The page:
Evernote – my sewing file keeper…

My constant companion for 12 years – Evernote.

When I started sewing in earnest again in 2012, and started Coco’s Loft, I quickly realized I needed a file keeper for sewing notes, pattern notes, an inventory of fabrics I’ve used, and so on.

The list quickly expanded as I contemplated a way to document something as simple as a table of body measurements, sewing ideas, favorite online shopping and how-to sites, and more.

I love Evernote! I have the subscription that allows me to sync my files to all my devices ($5/month) – to my phone, Ipad, and MacBook. All are up to date and with me anywhere. E.g., shopping at JoAnn – well, I have my patterns complete with fabric requirements right on my phone. Or using sewing notes in the loft on my Ipad. And of course lots of time spent on my laptop, cruising patterns and fabrics.

My notebook and tag structures:

An example of a pattern file:

I have line art, size info, and fabric requirements saved for all my patterns, along with a history of versions, modifications, etc.

I keep tables of measurements for my entire family!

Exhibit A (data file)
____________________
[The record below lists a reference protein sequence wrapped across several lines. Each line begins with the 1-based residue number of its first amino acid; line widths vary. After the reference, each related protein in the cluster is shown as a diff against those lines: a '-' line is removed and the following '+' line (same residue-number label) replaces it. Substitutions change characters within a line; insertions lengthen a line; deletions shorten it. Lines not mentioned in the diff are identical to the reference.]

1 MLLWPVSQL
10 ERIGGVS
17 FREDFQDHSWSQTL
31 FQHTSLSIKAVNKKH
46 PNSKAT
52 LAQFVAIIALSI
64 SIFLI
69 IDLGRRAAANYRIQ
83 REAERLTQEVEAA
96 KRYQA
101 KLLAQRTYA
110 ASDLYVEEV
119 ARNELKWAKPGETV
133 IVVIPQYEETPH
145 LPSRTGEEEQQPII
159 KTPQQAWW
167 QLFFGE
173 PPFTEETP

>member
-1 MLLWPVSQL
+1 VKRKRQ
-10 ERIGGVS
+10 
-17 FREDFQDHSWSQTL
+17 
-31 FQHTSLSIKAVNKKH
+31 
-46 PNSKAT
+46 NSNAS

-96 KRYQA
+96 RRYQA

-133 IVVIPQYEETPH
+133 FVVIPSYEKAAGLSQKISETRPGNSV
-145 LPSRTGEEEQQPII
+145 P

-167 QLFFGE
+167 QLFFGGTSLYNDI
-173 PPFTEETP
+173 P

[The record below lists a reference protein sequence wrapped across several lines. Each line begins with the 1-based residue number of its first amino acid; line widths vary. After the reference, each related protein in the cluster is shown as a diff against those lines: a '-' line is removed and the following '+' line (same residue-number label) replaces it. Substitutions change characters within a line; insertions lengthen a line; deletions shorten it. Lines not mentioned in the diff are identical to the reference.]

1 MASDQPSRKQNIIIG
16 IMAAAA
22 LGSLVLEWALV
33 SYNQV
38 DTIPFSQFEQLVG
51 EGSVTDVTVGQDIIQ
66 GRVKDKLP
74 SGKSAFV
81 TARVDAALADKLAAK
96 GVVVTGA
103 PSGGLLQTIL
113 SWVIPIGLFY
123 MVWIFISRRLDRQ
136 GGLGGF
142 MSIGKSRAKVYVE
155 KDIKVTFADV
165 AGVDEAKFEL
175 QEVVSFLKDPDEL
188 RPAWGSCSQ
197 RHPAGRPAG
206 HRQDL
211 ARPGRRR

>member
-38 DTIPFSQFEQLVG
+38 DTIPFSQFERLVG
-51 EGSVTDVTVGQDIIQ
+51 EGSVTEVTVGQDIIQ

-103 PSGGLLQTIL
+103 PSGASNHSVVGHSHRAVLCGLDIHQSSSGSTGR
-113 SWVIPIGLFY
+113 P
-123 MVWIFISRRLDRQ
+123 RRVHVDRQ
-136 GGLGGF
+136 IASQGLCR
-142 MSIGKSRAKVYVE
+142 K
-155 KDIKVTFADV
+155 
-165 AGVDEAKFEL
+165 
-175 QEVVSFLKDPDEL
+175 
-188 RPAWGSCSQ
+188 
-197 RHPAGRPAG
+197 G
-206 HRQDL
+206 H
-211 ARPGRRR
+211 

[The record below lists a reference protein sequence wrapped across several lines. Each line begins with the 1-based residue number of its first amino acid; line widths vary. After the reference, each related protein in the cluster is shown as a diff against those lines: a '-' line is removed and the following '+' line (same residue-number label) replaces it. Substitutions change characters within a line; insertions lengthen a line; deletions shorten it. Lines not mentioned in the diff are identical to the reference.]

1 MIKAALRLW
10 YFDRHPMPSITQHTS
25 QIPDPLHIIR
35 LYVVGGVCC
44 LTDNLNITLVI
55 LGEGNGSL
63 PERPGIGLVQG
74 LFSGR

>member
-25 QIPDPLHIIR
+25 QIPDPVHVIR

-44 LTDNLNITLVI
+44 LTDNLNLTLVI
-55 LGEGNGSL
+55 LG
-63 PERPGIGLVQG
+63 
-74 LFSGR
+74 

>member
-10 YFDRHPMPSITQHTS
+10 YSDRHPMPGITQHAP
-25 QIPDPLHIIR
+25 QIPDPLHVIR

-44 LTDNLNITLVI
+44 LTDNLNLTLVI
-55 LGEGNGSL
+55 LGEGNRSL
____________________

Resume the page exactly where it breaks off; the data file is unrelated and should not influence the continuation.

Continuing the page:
And I have every fabric I’ve sewn or have available in my stash. I keep its defining elements, what I paid, how I used it or plan to use it.:

Does this post qualify as a Thursday ramble? Evernote is a great tool. It’s so simple to use. No anxiety in sight and one touch info at my fingertips. I use it not only for sewing, but also for all kinds of info that I like to retain and embellish! Let me know if you’d like more examples…

Ciao! Coco

Fabric and project agony…

The agony. I purchased 3 yards of this lovely abstract stripe linen for a jacket. In reality, it is like cheesecloth, and even three launderings did not close the weave.

So – a lining required. But wrestling the fabric on the grainline was just horrendous.

What was meant to be a starlet jacket will be a scarf for many people on my Christmas list, including me!

What next? this project was meant to carry me for a while. So, I ordered some lovely Kaufman black cotton twill for that jacket. Before I go any further, the jacket? A Republique du Chiffon Gerard Manteau, a classic boyfriend style. I ordered the pattern when it came out, ages ago. Believe it or not, everything was drawn by hand, pattern and instructions, and challenging. Last month I ordered the updated pattern. It and the instructions booklet have since entered the 21st century. Below, new line art and ‘old’ pattern.